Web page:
Search | Search by Center | Search by Source | Keywords in Title
Murdoch M, Clothier BA, Beebe TJ, Bangerter AK, Noorbaloochi S. Impact of different cover letter content and incentives on non-response bias in a sample of Veterans applying for Department of Veterans Affairs disability benefits: a randomized, 3X2X2 factorial trial. BMC medical research methodology. 2022 Mar 6; 22(1):61.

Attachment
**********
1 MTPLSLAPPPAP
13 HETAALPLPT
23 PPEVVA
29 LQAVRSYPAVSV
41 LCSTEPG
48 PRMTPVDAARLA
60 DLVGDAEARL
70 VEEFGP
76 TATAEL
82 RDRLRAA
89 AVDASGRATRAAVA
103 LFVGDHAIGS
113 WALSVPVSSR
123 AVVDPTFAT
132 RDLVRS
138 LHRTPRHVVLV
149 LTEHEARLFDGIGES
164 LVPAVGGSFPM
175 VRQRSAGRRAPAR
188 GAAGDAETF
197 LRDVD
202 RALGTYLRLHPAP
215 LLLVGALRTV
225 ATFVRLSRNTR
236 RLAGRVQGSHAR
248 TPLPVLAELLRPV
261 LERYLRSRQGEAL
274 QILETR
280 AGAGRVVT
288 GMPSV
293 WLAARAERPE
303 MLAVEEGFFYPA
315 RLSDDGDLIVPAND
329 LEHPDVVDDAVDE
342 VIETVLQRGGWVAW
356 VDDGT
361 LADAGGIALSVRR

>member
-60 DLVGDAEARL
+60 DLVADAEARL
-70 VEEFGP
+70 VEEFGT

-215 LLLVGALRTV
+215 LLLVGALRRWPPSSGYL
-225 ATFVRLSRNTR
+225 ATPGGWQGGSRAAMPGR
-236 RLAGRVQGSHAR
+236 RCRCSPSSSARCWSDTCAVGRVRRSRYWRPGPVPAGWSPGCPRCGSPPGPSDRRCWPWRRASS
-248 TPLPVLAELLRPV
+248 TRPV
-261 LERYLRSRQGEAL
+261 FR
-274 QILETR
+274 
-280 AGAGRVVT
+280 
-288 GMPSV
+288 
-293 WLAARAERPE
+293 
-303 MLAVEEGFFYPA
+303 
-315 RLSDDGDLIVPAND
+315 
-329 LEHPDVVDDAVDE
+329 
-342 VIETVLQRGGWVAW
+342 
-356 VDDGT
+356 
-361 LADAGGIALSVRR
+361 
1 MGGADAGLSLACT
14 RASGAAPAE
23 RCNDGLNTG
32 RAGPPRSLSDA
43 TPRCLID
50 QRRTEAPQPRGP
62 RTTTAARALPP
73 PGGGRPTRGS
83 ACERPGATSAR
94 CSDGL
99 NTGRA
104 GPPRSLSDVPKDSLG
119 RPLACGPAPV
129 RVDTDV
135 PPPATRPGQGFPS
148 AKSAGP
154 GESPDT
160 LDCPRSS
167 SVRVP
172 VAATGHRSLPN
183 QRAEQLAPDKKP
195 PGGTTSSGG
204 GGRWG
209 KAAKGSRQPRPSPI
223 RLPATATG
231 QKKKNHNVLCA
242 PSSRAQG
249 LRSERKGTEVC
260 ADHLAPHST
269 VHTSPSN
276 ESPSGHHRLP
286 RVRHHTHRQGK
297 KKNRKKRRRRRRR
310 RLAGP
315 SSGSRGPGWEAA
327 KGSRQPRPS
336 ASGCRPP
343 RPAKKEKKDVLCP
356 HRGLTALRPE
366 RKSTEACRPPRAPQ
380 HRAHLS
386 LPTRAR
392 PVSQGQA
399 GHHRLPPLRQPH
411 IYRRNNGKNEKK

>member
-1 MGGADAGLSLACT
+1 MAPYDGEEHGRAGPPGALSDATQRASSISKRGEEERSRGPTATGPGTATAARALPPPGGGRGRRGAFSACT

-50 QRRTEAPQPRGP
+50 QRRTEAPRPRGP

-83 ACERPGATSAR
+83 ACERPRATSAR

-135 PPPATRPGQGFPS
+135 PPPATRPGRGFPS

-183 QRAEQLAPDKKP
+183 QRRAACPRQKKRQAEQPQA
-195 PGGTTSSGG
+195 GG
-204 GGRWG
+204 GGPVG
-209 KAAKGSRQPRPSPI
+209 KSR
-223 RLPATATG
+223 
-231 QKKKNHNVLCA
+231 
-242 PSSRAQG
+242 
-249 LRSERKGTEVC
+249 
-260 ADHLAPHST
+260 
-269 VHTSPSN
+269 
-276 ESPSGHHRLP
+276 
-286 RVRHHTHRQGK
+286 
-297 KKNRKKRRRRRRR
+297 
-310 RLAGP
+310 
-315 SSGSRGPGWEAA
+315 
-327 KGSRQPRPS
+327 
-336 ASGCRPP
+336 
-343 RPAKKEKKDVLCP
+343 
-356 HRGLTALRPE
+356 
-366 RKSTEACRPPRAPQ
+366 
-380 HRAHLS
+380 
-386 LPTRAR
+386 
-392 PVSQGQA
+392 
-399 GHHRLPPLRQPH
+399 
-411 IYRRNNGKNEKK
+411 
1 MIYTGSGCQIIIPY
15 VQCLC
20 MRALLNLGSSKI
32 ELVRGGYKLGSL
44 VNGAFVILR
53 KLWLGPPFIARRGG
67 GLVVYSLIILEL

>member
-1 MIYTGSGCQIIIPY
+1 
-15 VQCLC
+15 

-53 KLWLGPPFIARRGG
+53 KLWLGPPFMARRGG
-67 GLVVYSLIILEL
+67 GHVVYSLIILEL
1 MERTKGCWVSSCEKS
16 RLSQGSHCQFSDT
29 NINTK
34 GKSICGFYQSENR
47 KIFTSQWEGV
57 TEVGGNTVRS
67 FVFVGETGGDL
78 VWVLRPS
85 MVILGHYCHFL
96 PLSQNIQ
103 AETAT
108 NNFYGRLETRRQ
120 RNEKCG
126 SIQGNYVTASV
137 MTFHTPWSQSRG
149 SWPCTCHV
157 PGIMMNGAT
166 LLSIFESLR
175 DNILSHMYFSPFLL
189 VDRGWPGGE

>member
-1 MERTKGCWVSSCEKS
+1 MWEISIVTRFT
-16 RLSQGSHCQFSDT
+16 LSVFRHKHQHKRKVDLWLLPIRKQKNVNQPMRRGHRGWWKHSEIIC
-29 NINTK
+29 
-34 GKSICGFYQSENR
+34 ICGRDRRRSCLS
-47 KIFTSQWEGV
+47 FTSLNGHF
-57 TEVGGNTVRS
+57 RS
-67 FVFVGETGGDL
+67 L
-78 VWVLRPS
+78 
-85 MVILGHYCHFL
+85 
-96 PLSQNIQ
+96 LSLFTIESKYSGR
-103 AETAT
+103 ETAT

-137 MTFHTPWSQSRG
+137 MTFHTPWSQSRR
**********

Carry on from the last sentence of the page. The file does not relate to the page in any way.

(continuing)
BACKGROUND: Non-random non-response bias in surveys requires time-consuming, complicated, post-survey analyses. Our goal was to see if modifying cover letter information would prevent non-random non-response bias altogether. Our secondary goal tested whether larger incentives would reduce non-response bias. METHODS: A mailed, survey of 480 male and 480 female, nationally representative, Operations Enduring Freedom, Iraqi Freedom, or New Dawn (OEF/OIF/OND) Veterans applying for Department of Veterans Affairs (VA) disability benefits for posttraumatic stress disorder (PTSD). Cover letters conveyed different information about the survey''s topics (combat, unwanted sexual attention, or lifetime and military experiences), how Veterans'' names had been selected (list of OEF/OIF/OND Veterans or list of Veterans applying for disability benefits), and what incentive Veterans would receive ($20 or $40). The main outcome, non-response bias, measured differences between survey respondents'' and sampling frame''s characteristics on 8 administrative variables, including Veterans'' receipt of VA disability benefits and exposure to combat or military sexual trauma. Analysis was intention to treat. We used ANOVA for factorial block-design, logistic, mixed-models to assess bias and multiple imputation and expectation-maximization algorithms to assess potential missing mechanisms (missing completely at random, missing at random, or not random) of two self-reported variables: combat and military sexual assault. RESULTS: Regardless of intervention, men with any VA disability benefits, women with PTSD disability benefits, and women with combat exposure were over-represented among respondents. Interventions explained 0.0 to 31.2% of men''s variance and 0.6 to 30.5% of women''s variance in combat non-response bias and 10.2 to 43.0% of men''s variance and 0.4 to 31.9% of women''s variance in military sexual trauma non-response bias. Non-random assumptions showed that men''s self-reported combat exposure was overestimated by 19.0 to 28.8 percentage points and their self-reported military sexual assault exposure was underestimated by 14.2 to 28.4 percentage points compared to random missingness assumptions. Women''s self-reported combat exposure was overestimated by 8.6 to 10.6 percentage points and military sexual assault exposure, by 1.2 to 6.9 percentage points. CONCLUSIONS: Our interventions reduced bias in some characteristics, leaving others unaffected or exacerbated. Regardless of topic, researchers are urged to present estimates that include all three assumptions of missingness.